CMRCA Climbing Blog

 

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Bolting New Routes at Heart Wall

A major bolting push is well underway at Heart Wall, the newest area at Crazy Horse Buttress.

Over the past month, CMRCA staff and a few friends have bolted three new routes at Heart Wall, bringing the total number of routes in the new area up to 12. The new routes will be graded 5, 6, and 7 (the details have yet to be worked out), so there is a little bit for everybody!

Development at Heart Wall began three years ago, with most of the routes going up in the last eighteen months. Heart Wall is a real labor of love: it’s probably the most beautiful area at Crazy Horse, and it’s high on the mountain and north-facing, so it stays cool, but it’s a steep 1km walk through jungle from the parking area (which means 30 minutes if you’re wearing a bolting-sized pack), and there’s a lot of loose rock and vegetation, which makes bolting new lines a lot of hard work.

 

CMRCA Takes Asia Bouldering Cup Thailand By Storm!

Phairat Kaewkan (Muad) and Josh Morris recently returned from Krabi, Thailand and the Asia Bouldering Cup Thailand.  Muad competed for the Thai National Team finishing 9th in a competitive field that included climbers from Korea, Indonesia, Malaysia, Singapore, Chinese Taipei, and Thailand.  Muad provided great leadership for the Thai team and we are really proud of his performance.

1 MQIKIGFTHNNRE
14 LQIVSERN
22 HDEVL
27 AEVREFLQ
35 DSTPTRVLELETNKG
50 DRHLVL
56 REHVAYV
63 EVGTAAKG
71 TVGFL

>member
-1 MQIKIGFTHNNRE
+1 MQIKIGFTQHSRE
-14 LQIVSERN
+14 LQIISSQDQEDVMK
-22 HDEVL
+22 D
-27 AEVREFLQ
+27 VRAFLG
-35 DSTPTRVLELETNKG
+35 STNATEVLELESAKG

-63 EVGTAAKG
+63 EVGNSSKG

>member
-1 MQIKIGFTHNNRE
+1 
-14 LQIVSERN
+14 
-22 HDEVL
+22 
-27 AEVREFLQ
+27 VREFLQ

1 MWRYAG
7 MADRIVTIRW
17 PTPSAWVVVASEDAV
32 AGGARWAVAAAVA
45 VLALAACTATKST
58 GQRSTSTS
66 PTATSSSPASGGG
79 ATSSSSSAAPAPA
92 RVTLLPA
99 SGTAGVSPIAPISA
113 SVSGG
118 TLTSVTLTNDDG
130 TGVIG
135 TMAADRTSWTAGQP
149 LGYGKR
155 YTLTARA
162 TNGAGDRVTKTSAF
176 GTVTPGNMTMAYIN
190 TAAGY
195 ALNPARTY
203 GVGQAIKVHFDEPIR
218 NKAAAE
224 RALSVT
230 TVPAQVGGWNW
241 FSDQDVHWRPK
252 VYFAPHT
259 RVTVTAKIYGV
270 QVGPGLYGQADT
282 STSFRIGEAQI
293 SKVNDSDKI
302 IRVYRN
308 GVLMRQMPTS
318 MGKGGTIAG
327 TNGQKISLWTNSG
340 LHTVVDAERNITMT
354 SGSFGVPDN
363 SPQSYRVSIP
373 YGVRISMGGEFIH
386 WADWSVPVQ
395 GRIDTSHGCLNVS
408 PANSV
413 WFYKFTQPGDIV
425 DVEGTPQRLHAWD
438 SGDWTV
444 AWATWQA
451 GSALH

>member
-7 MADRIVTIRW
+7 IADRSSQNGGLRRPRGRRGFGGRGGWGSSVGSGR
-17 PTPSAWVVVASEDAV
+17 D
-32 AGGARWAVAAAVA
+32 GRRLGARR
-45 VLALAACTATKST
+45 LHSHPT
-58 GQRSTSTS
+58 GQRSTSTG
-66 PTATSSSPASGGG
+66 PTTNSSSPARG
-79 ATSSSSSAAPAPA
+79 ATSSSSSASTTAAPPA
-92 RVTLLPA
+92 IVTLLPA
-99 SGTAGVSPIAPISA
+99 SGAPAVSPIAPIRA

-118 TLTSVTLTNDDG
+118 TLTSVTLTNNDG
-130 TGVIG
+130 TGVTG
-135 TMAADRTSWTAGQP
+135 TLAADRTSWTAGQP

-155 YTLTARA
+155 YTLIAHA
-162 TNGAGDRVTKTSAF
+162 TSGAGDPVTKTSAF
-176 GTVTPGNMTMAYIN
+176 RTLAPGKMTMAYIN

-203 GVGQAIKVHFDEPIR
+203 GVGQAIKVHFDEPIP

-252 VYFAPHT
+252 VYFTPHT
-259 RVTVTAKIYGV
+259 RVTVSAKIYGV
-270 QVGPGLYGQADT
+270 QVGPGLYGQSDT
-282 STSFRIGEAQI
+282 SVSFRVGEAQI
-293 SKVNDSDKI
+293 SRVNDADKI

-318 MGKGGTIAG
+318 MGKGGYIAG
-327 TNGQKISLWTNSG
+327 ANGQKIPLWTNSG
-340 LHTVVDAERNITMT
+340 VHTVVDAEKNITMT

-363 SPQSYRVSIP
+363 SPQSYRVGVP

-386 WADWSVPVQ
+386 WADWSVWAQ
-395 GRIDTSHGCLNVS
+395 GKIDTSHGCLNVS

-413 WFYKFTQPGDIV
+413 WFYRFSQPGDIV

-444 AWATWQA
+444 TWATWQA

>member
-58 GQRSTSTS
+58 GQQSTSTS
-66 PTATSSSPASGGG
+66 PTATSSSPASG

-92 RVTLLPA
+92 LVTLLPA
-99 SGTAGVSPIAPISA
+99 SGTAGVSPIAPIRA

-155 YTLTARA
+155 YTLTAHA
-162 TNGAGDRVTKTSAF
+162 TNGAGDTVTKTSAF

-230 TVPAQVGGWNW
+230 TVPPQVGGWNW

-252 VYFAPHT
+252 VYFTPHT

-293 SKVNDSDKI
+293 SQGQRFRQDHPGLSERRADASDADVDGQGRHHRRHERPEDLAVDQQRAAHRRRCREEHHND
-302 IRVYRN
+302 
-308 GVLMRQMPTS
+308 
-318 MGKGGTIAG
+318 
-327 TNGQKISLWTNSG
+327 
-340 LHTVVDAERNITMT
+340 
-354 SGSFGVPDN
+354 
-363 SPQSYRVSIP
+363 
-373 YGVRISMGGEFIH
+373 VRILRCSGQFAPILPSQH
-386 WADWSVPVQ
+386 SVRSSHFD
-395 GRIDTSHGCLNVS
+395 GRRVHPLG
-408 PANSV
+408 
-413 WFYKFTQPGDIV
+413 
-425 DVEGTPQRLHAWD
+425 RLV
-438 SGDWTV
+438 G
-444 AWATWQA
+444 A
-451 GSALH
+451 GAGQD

Kwang is a Dad!

We are happy to announce a new member of the CMRCA family!

Arkom Sriyaprom, known by most as Kwang, had a beautiful and healthy baby girl yesterday. He will be taking a couple of weeks off to help out around the house, and adjust to being a dad!

Kwang has been an instructor with CMRCA for over four years, and we all love him for his enthusiasm and his energy. We’re sure he’ll be a wonderful father.

CMRCA Staff Assists in Spine-stable Evac of Climber on Tonsai

Yesterday CMRCA staff member Ted Conbeer assisted in the rescue of an injured climber at Eagle Wall on Tonsai Beach in Krabi Province, Southern Thailand. Ted was on vacation in Tonsai when a travelling climber that he had met in Chiang Mai asked him for assistance – a climber had fallen onto his back from about five meters while clipping the second bolt.

Kat and Ted earn their Wilderness First Responder

For the last two weeks, Kat and I got to skip out on work in order to attend a special Wilderness First Responder (WFR) class being hosted by the International Sustainable Development Studies Institute. The course was taught by two instructors from the NOLS Wilderness Medical Institute, the premier organization for wilderness medical instruction.

Wilderness medicine is a special set of first aid and medical practices that are necessary when definitive care (a modern hospital or an ambulance with highly trained EMT’s) is more than two hours away. An 80-hour WFR course trains rescuers how to manage a patient and a scene if they are the first to arrive. The course teaches a well-rounded skillset, and is more about critical thinking, problem solving, and improvisation than about the memorization of lists or protocols. In the United States, WFR is the definitive wilderness medical certification.

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